Smeeny Made Wild Twisted Headband

Photo courtesy of Smeeny Made Wild

Chereen Leong Schwarz found some knitting needles at a thrift store and, before long, developed a passion for knitting, eventually opening a Steamboat Springs–based shop called Smeeny Made Wild. Although Smeeny’s bread-and-butter is its vast selection of knitted beanies, we’re drawn to the alpaca twisted headband ($49), which is made with ethically sourced alpaca and sheep wool. The headband covers your ears on frigid winter mornings but leaves space for those with long hair who like to tie it up in a messy bun. Plus, Smeeny Made Wild donates a portion of its sales to organizations that support the LGBTQ+ community, women’s rights, and racial equality. Available online

Festive Gal Cookie Stamps

Photo courtesy of Festive Gal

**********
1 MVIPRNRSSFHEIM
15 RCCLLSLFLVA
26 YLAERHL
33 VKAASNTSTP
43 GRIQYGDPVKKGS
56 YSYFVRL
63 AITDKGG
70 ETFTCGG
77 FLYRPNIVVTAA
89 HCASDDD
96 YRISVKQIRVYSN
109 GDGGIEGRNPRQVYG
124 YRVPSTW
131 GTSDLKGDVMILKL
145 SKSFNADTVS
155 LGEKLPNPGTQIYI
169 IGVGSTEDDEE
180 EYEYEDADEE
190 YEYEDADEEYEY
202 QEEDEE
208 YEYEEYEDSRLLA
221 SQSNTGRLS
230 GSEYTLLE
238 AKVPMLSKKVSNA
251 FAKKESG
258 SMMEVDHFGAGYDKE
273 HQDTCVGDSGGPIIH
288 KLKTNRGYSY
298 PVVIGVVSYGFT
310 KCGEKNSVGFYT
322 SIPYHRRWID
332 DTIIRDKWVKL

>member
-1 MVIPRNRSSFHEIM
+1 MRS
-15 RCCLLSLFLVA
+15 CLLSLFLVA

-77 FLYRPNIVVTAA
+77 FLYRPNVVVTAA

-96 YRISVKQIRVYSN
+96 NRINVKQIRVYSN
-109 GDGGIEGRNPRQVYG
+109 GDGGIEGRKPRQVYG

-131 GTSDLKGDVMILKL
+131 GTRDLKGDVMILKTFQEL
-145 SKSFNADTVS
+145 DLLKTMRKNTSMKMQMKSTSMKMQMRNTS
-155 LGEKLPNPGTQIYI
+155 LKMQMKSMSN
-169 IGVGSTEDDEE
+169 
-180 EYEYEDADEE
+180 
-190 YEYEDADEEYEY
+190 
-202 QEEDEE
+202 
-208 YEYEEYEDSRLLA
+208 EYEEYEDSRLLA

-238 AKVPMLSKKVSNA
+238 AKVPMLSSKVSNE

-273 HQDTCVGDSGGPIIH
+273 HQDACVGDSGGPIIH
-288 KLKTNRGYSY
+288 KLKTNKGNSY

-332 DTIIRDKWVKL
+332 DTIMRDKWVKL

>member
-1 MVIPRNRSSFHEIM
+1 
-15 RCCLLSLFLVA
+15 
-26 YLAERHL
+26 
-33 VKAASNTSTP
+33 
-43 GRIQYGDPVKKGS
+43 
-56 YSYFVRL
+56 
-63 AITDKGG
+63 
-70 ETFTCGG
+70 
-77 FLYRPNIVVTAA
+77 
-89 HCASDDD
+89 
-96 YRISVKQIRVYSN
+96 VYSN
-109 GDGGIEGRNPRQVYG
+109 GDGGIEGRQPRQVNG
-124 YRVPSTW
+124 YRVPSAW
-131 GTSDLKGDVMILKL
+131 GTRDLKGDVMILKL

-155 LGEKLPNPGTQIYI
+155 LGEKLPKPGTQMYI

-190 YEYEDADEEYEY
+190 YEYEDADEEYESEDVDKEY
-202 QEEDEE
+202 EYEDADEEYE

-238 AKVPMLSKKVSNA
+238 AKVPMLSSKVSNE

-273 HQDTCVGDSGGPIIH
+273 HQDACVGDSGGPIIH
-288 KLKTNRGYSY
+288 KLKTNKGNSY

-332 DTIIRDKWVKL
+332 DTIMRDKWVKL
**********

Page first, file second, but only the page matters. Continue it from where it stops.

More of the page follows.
Kevlyn Walsh started creating fun, custom party crowns as a side hustle while working as an art teacher. The public loved them, which led her to make her Denver-based shop a full-time endeavor. Although we think her tiaras are great, Walsh’s customizable cookie stamps ($26) cater to a broader audience and are the ideal gift for those who love baking holiday treats. Choose from eight designs, then customize yours further by including your friend’s name. Your beloved baker can press the stamps into the dough before baking to let everyone know who brought the best cookies to the party. Available online

Two Tumbleweeds Writing Dice

Photo courtesy of Two Tumbleweeds

Sisters Liz and Sarah Downey went viral for their original foodie dice—a collection of nine dice festooned with words like “green beans,” “chicken,” and “pan fry”—that make the process of picking a weeknight dinner fun by creating more than 180,000 combinations of meal ideas. But for the writers in your life who struggle with the dreaded writer’s block, we recommend the writing dice ($20), which feature ideas that cover the five Ws (who, what, when, where, and why). Roll the dice and receive creative writing prompts like “greedy,” “minor character,” “insecure,” and “in the future.” The dice come with instructions and can even be used by teachers in the classroom. Available online

Barbara O'Neil
Barbara O'Neil
Barbara is one of 5280's assistant editors and writes stories for 5280 and